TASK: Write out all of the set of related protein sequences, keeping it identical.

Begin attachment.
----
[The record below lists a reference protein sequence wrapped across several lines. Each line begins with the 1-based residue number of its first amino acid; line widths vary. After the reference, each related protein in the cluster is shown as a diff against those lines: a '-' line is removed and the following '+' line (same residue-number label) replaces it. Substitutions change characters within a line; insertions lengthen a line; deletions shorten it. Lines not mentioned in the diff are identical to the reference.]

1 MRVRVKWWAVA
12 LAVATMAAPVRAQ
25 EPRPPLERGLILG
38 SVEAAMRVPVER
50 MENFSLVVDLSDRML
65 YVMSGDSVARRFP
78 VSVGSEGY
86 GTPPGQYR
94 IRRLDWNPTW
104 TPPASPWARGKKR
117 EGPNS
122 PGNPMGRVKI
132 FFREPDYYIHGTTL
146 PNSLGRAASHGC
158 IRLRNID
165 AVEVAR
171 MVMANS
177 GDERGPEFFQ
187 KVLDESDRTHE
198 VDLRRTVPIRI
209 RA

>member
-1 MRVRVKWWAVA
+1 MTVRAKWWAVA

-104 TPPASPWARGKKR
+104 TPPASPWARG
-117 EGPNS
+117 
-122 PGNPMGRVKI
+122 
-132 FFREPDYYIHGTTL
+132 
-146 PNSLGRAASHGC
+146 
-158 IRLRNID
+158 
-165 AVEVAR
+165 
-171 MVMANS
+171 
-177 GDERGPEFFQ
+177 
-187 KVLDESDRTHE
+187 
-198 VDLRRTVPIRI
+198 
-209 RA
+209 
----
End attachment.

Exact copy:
[The record below lists a reference protein sequence wrapped across several lines. Each line begins with the 1-based residue number of its first amino acid; line widths vary. After the reference, each related protein in the cluster is shown as a diff against those lines: a '-' line is removed and the following '+' line (same residue-number label) replaces it. Substitutions change characters within a line; insertions lengthen a line; deletions shorten it. Lines not mentioned in the diff are identical to the reference.]

1 MRVRVKWWAVA
12 LAVATMAAPVRAQ
25 EPRPPLERGLILG
38 SVEAAMRVPVER
50 MENFSLVVDLSDRML
65 YVMSGDSVARRFP
78 VSVGSEGY
86 GTPPGQYR
94 IRRLDWNPTW
104 TPPASPWARGKKR
117 EGPNS
122 PGNPMGRVKI
132 FFREPDYYIHGTTL
146 PNSLGRAASHGC
158 IRLRNID
165 AVEVAR
171 MVMANS
177 GDERGPEFFQ
187 KVLDESDRTHE
198 VDLRRTVPIRI
209 RA

>member
-1 MRVRVKWWAVA
+1 MTVRAKWWAVA

-104 TPPASPWARGKKR
+104 TPPASPWARG
-117 EGPNS
+117 
-122 PGNPMGRVKI
+122 
-132 FFREPDYYIHGTTL
+132 
-146 PNSLGRAASHGC
+146 
-158 IRLRNID
+158 
-165 AVEVAR
+165 
-171 MVMANS
+171 
-177 GDERGPEFFQ
+177 
-187 KVLDESDRTHE
+187 
-198 VDLRRTVPIRI
+198 
-209 RA
+209 